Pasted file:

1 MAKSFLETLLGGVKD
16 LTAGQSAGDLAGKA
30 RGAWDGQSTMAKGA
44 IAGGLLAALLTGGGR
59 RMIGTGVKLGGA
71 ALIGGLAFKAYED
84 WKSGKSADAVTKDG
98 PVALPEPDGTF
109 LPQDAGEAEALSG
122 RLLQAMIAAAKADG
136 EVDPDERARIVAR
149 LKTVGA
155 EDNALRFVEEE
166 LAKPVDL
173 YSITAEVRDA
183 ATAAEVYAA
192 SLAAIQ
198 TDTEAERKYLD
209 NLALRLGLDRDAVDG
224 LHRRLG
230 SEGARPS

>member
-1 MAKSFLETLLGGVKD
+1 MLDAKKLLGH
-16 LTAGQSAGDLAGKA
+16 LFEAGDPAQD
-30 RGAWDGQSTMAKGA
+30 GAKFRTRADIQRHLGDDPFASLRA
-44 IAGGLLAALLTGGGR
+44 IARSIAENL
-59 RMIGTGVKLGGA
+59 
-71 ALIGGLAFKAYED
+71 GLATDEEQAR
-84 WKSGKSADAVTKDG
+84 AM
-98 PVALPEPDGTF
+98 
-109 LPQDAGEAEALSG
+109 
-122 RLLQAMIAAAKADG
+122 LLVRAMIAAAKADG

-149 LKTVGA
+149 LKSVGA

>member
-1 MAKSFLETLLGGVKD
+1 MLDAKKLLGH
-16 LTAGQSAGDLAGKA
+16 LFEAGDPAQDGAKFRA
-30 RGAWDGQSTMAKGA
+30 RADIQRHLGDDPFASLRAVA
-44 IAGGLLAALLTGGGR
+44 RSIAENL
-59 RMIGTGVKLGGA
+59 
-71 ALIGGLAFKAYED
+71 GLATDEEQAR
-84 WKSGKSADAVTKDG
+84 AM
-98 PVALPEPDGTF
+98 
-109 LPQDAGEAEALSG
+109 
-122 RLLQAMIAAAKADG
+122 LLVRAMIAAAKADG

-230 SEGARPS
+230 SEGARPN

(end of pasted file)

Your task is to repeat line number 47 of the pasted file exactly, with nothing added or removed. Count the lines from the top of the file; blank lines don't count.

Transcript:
+1 MLDAKKLLGH